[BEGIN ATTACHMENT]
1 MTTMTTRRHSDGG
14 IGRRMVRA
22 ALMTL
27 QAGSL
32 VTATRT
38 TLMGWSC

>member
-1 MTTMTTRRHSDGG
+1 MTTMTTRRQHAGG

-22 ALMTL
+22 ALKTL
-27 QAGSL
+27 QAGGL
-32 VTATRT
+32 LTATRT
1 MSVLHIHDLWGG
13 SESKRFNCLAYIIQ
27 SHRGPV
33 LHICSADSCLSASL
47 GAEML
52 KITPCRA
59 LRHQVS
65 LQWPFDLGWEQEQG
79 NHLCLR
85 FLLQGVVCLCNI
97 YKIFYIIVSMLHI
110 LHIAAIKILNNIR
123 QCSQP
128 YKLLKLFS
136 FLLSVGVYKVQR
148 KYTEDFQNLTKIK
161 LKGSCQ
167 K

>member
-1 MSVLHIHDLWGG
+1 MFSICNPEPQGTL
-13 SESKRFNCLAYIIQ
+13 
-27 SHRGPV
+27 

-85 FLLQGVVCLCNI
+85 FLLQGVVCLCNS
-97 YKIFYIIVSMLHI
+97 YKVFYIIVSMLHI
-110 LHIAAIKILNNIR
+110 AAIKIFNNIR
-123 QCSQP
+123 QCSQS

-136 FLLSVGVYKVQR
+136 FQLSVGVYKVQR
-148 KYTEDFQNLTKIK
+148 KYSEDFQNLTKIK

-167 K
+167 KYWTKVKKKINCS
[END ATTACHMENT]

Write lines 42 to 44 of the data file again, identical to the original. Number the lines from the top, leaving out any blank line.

+85 FLLQGVVCLCNS
-97 YKIFYIIVSMLHI
+97 YKVFYIIVSMLHI